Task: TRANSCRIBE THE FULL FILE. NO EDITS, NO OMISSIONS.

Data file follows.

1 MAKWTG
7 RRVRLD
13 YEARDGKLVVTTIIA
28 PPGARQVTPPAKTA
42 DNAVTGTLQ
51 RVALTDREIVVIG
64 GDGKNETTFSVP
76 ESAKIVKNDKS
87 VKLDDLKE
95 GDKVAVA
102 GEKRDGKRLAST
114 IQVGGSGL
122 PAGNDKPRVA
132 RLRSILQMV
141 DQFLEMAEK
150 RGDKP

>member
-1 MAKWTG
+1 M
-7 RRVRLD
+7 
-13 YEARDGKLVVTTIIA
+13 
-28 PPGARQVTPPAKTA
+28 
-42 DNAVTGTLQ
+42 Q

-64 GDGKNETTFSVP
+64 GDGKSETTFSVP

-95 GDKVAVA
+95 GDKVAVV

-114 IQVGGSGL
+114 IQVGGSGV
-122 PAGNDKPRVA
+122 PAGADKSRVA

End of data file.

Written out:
1 MAKWTG
7 RRVRLD
13 YEARDGKLVVTTIIA
28 PPGARQVTPPAKTA
42 DNAVTGTLQ
51 RVALTDREIVVIG
64 GDGKNETTFSVP
76 ESAKIVKNDKS
87 VKLDDLKE
95 GDKVAVA
102 GEKRDGKRLAST
114 IQVGGSGL
122 PAGNDKPRVA
132 RLRSILQMV
141 DQFLEMAEK
150 RGDKP

>member
-1 MAKWTG
+1 M
-7 RRVRLD
+7 
-13 YEARDGKLVVTTIIA
+13 
-28 PPGARQVTPPAKTA
+28 
-42 DNAVTGTLQ
+42 Q

-64 GDGKNETTFSVP
+64 GDGKSETTFSVP

-95 GDKVAVA
+95 GDKVAVV

-114 IQVGGSGL
+114 IQVGGSGV
-122 PAGNDKPRVA
+122 PAGADKSRVA